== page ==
Of two potential suitors for biotech Genzyme , industry insiders say Sanofi-Aventis is a far more likely buyer than GlaxoSmithKline , which already has a presence in rare diseases.
Sources familiar with the matter said on Friday that Sanofi was sounding out Genzyme as the French drugmaker hunts for a large acquisition, prompting a 15 percent jump in the U.S. biotech company's market value to $16.7 billion.
Genzyme shares were up a further 6 percent in premarket trading on Monday.
The Wall Street Journal said Britain's Glaxo had also recently made a very casual approach, but industry insiders and analysts said Glaxo Chief Executive Andrew Witty, with a reputation for caution on M&A, was unlikely to chase the asset.
One of Genzyme's main appeals is its strength in rare diseases, a high-margin sector that is winning fans in Big Pharma. Yet Glaxo already has access to a rare diseases portfolio after becoming the biggest shareholder in Japan's JCR Pharmaceuticals <4552.OS> in March, with a 17 percent stake.
The British company also has less strategic need for a large acquisition than its French counterpart, since it has already put many of its big drug patent losses behind it.
Glaxo is less likely to enter a competitive process, said UBS analyst Gbola Amusa.
In Glaxo's case they are post the generics cliff, they are just emerging from that, so Glaxo doesn't quite fit the profile to do a large deal for the sake of earnings growth, he said.
The question is: who wants Genzyme the most? Our view is that Sanofi is likely to emerge, simply because they are relatively deficient in biotech capabilities versus their peers, and they need to better globally diversify their R&D engine.
Officials at Glaxo and Sanofi declined to comment.
Industry insiders said many companies had sized up Genzyme in the past, along with other large U.S. biotech companies such as Biogen Idec and Celgene .
As far as the history of Genzyme goes, most companies who could buy them have looked at them, said one industry executive.
The sale of Genzyme would parallel other recent deals, such as AstraZeneca's buying MedImmune and Eli Lilly acquiring ImClone.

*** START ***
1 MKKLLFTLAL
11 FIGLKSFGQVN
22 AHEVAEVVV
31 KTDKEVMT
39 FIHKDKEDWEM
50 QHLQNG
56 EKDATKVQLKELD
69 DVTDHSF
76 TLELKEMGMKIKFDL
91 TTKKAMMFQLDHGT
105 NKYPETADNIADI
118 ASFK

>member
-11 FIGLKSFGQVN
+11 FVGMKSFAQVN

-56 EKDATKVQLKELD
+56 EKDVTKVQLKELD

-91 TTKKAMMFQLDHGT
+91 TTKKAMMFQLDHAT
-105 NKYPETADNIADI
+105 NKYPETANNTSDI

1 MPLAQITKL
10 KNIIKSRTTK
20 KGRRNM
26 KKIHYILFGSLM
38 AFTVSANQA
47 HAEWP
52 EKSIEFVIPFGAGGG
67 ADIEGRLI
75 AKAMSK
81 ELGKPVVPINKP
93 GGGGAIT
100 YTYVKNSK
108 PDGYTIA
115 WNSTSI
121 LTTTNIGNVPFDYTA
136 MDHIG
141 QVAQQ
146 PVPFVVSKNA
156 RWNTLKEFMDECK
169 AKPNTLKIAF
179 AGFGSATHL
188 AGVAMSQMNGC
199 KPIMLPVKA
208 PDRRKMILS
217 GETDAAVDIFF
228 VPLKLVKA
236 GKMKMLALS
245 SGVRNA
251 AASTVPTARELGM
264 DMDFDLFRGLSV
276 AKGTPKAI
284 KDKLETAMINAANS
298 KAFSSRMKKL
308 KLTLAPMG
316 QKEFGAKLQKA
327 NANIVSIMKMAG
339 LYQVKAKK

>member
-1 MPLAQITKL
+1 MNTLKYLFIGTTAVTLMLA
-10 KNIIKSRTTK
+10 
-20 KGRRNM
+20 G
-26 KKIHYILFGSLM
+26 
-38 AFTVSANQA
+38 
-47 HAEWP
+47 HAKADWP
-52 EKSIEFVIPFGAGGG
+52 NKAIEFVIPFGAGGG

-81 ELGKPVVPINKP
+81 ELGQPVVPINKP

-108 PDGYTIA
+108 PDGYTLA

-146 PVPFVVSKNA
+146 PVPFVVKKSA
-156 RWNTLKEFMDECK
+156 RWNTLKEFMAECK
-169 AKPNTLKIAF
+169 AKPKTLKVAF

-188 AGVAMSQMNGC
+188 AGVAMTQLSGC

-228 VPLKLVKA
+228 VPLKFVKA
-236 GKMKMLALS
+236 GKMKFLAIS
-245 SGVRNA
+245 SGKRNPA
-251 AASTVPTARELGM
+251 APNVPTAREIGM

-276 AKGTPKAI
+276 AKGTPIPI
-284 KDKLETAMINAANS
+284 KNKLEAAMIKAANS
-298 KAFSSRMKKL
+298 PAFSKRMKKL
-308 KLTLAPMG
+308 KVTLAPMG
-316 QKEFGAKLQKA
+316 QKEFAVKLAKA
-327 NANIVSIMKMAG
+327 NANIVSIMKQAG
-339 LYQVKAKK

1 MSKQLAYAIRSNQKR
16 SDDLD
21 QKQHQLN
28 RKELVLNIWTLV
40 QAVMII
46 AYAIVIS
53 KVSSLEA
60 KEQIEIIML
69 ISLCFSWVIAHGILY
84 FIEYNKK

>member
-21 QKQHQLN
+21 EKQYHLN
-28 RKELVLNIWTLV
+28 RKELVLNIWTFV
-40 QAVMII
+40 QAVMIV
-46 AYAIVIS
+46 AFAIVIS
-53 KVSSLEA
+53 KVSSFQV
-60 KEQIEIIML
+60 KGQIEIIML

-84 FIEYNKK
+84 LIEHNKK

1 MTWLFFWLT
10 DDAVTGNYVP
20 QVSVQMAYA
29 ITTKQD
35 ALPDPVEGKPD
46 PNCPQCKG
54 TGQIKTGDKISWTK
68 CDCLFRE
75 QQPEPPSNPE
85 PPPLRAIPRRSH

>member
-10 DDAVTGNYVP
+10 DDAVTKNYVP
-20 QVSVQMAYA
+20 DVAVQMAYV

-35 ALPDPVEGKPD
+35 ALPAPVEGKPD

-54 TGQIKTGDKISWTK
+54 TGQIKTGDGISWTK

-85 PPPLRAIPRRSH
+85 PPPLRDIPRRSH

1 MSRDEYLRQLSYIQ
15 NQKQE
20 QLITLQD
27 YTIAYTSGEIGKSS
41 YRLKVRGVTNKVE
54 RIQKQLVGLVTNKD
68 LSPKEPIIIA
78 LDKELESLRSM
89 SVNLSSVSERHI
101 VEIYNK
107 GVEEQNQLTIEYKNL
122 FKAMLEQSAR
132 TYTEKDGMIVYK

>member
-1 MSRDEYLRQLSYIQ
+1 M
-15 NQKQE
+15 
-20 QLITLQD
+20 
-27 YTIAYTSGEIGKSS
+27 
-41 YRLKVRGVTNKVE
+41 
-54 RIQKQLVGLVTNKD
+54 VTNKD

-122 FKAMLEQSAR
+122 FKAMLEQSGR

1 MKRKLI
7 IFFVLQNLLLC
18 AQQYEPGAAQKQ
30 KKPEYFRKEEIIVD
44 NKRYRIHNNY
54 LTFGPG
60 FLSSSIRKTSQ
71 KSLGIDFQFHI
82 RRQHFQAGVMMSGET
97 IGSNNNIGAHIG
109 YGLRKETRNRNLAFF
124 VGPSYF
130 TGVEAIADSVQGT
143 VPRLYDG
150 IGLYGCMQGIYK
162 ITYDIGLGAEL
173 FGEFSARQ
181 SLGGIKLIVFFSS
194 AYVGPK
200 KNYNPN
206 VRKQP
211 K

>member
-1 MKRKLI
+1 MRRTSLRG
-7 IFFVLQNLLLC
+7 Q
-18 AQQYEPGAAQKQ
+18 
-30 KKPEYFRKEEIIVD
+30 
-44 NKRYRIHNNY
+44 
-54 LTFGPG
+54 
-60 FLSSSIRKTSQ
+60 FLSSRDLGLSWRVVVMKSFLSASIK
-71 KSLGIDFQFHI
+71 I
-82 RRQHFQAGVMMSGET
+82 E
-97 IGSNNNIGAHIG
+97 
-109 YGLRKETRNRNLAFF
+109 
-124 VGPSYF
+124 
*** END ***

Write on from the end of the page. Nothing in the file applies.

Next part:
Genzyme is beginning to emerge from a manufacturing crisis that caused shortages of two of its biggest-selling drugs, leaving it relatively cheaply priced and potentially vulnerable to a takeover.
Sanofi, meanwhile, is facing patent expirations on some its top products. Late on Friday, the company lowered its view for 2010 earnings per share -- although it kept its 2013 guidance -- after U.S. regulators approved a generic form of the Lovenox blood thinner, its No. 2 product last year.
SANOFI SHARES STEADY, GLAXO SLIPS
Sanofi shares, which had fallen more than 4 percent on Friday, had gained 0.9 percent by 1150 GMT, outperforming a 1.5 percent decline in the European drugs sector <.SXDP>, as analysts saw the logic in a bid for Genzyme and investors took comfort from the company sticking to its 2013 outlook.
Andrew Baum, an analyst at Morgan Stanley, said a move on Genzyme was potentially positive for the stock, since it would be a good fit and would reduce the risk of Sanofi buying higher-multiple assets that might offer lower returns.
Baum and other analysts at Deutsche Bank and Jefferies also noted that the arrival of generic Lovenox had cleared a long-anticipated overhang for the French drugmaker's shares.
GlaxoSmithKline shares, however, fell 1.9 percent on fears that CEO Witty might get sucked into an expensive bidding war for Genzyme against Sanofi and other potential cash-rich acquirers, such as Johnson & Johnson .
(Additional reporting by Kate Kelland; editing by Erica Billingham and Will Waterman)